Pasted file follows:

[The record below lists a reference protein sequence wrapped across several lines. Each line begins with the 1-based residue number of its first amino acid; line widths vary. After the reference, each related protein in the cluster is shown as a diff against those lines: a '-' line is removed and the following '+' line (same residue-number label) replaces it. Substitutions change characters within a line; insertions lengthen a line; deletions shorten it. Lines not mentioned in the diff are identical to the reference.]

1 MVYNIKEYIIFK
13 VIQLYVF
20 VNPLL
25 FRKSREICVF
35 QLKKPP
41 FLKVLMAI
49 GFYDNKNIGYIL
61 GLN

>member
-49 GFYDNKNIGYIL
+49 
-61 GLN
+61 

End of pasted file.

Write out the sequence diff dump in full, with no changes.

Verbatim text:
[The record below lists a reference protein sequence wrapped across several lines. Each line begins with the 1-based residue number of its first amino acid; line widths vary. After the reference, each related protein in the cluster is shown as a diff against those lines: a '-' line is removed and the following '+' line (same residue-number label) replaces it. Substitutions change characters within a line; insertions lengthen a line; deletions shorten it. Lines not mentioned in the diff are identical to the reference.]

1 MVYNIKEYIIFK
13 VIQLYVF
20 VNPLL
25 FRKSREICVF
35 QLKKPP
41 FLKVLMAI
49 GFYDNKNIGYIL
61 GLN

>member
-49 GFYDNKNIGYIL
+49 
-61 GLN
+61 